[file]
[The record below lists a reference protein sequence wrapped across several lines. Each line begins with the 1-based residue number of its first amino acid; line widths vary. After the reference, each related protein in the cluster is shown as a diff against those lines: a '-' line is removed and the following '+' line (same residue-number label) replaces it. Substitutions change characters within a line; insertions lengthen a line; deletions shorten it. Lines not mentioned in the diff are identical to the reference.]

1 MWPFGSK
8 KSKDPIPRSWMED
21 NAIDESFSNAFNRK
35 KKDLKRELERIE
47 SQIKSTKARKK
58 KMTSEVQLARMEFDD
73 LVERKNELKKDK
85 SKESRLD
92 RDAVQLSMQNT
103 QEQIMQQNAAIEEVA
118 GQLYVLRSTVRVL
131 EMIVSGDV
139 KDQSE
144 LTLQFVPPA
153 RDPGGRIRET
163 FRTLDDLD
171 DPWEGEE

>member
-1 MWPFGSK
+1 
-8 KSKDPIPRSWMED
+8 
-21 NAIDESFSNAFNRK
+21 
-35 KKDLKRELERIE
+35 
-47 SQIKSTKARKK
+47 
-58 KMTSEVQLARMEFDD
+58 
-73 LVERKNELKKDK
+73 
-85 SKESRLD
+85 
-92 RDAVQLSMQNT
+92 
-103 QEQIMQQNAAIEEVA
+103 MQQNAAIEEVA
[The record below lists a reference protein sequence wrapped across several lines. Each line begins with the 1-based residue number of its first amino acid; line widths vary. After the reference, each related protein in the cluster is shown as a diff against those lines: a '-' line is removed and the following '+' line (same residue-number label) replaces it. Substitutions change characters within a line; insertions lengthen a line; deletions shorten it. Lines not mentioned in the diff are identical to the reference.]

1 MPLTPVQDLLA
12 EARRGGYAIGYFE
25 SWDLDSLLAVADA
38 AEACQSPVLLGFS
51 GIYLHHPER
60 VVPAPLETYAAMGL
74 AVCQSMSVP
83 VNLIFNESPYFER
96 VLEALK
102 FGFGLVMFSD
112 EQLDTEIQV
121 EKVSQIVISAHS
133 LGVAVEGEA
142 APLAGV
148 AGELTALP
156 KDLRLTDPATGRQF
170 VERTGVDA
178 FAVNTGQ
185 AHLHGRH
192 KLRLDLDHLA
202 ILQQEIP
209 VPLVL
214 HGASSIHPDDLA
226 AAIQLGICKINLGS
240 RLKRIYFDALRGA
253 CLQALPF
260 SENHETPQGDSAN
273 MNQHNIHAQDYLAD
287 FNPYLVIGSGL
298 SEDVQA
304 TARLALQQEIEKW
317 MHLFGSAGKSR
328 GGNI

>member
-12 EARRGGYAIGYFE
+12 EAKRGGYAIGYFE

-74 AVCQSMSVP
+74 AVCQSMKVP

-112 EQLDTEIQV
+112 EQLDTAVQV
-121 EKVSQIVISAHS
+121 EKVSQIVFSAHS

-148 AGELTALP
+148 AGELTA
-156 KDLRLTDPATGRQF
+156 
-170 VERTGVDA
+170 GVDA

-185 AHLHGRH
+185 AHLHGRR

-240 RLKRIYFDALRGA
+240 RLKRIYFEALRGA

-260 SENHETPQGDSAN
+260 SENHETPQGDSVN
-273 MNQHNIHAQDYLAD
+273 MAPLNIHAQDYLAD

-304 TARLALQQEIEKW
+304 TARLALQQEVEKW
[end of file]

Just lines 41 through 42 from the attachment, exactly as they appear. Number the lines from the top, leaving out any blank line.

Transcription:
1 MPLTPVQDLLA
12 EARRGGYAIGYFE